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Logo of nihpaAbout Author manuscriptsSubmit a manuscriptHHS Public Access; Author Manuscript; Accepted for publication in peer reviewed journal;
 
J High Educ Outreach Engagem. Author manuscript; available in PMC 2010 July 28.
Published in final edited form as:
J High Educ Outreach Engagem. 2008; 12(3): 167–178.
PMCID: PMC2911035
NIHMSID: NIHMS128510

The Connecticut Center of Excellence for Eliminating Health Disparities among Latinos (CEHDL)*

Rafael Pérez-Escamilla, Ph.D., Professor of Nutritional Sciences & Public Health, Grace Damio, M.S., C.D.N., Director, Jeannette De Jesús, M.P.A., M.S.W., President, Laurine Bow, Ph.D., Research Vice President, Jyoti Chhabra, Ph.D., Senior Research Fellow, and Nancy H. Bull, Ph.D., Associate Dean for Outreach Education and Public Service

Abstract

CEHDL’s mission is to contribute to the elimination of health disparities among Latino(a)s through the formation of human resources, community-based research, and culturally appropriate outreach/extension. CEHDL is structured as a consortium led by the University of Connecticut (UConn) in close partnership with the Hispanic Health Council (HHC), a community health agency located in inner-city Hartford, and Hartford Hospital (HH). Demonstrating best practice and culturally skilled, evidence-based outreach, and bringing the best of academic, community, and health institutions to socioeconomically disadvantaged communities, CEHDL fosters scientific-community interactions and supports training of undergraduate, graduate, and medical students. Building capacity in other agencies is one method through which CEDHDL seeks to accomplish its goals. Thus far, CEHDL has made substantial progress demonstrating that interdisciplinary community-academic-hospital partnerships are essential for addressing health inequities in our country.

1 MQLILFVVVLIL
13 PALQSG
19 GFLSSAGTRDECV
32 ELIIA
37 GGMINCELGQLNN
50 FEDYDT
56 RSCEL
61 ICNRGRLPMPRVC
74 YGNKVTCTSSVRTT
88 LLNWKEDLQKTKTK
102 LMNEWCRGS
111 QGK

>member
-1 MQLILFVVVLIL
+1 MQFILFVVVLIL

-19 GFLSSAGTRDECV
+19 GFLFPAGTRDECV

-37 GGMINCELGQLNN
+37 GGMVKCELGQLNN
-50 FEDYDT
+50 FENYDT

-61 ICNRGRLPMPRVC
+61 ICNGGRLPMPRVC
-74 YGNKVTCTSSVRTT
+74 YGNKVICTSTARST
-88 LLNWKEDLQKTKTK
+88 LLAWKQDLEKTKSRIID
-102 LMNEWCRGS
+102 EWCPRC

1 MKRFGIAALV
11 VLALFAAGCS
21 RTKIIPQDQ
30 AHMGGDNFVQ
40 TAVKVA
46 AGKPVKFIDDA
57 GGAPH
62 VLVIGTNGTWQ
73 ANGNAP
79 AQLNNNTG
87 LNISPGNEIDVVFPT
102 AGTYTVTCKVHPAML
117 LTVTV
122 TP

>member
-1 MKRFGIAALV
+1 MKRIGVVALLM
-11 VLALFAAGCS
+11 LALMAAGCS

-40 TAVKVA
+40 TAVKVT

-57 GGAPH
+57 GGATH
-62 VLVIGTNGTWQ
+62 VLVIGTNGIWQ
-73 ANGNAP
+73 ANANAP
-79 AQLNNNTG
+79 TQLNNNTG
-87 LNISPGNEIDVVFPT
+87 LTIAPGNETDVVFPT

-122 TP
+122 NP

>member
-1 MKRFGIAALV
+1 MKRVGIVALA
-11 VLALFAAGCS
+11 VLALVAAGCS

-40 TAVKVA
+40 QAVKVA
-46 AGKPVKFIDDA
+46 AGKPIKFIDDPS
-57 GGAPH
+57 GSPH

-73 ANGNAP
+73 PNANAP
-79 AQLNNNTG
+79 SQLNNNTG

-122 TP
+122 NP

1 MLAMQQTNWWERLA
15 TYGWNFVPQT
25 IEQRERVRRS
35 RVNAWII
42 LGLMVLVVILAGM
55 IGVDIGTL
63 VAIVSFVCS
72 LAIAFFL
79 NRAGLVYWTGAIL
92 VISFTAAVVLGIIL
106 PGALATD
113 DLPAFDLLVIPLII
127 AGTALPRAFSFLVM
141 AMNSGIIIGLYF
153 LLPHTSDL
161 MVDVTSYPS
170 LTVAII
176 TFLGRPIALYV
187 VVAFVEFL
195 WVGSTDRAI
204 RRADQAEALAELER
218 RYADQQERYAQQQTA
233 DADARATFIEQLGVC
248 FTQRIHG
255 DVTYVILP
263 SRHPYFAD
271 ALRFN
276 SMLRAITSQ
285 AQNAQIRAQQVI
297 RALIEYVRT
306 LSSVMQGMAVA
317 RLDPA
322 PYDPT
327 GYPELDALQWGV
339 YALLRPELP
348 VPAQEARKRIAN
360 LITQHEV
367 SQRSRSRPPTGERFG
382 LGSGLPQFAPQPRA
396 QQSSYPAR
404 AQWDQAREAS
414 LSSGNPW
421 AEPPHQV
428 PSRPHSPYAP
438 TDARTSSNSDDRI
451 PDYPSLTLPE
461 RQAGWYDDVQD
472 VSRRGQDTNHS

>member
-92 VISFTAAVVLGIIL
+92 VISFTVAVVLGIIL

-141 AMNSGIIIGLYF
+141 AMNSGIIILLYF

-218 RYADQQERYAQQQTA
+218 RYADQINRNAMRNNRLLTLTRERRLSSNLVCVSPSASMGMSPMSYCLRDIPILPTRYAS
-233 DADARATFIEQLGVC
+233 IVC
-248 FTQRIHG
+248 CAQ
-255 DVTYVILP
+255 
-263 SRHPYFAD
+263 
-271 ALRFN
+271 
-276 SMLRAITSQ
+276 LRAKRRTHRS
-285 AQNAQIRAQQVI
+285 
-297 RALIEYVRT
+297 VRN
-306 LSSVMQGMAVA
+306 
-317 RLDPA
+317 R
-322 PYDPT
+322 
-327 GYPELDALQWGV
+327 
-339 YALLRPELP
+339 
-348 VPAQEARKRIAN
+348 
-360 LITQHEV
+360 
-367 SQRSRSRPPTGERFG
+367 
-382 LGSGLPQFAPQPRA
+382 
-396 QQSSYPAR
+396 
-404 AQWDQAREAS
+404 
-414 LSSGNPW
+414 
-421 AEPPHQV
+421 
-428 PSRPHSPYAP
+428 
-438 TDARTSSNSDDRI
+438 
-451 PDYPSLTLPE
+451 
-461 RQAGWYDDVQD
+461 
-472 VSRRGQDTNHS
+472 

Center Structure, Mission and Goals

The Connecticut Center of Excellence for Eliminating Health Disparities among Latinos (CEHDL) is funded by an NIH-National Center on Minority Health and Health Disparities five-year grant of $8.2 million. CEHDL’s mission is to contribute to the elimination of health disparities among Latino(a)s through the formation of human resources, community-based research, and culturally appropriate outreach/extension. CEHDL is structured as a consortium, with formal leadership based at UConn, and leadership of cores and activities, as well as planning and budgets, shared across three institutions representing a true well-functioning partnership. Partnering institutions include the Hispanic Health Council (HHC), a community health agency located in inner-city Hartford, and Hartford Hospital (HH). CEHDL has four cores (Administrative, Research, Education and Training, and Community Connections) and coordinates a type 2 diabetes randomized community trial. The Administrative Core is based within UConn’s Department of Nutritional Sciences. The center director is advised by a state and a national advisory board and works in strong partnership with CEHDL’s steering committee, deputy director, and assistant director.

UConn Consortium Partners

The following section describes the two institutions, the Hispanic Health Council and Hartford Hospital, that together with UConn form the CEHDL consortium.

Hispanic Health Council

HHC is a community-based nonprofit organization located in Hartford, Connecticut. The HHC’s mission is to improve the health and well-being of Latinos and other diverse communities. The agency has a near thirty-year track record of nationally recognized work toward fulfilling this mission through three core strategies: community-based applied research, culturally tailored direct services, and policy advocacy. The HHC is noted for its role in developing, implementing, evaluating, and replicating best practice direct service models designed to address health disparities/inequities.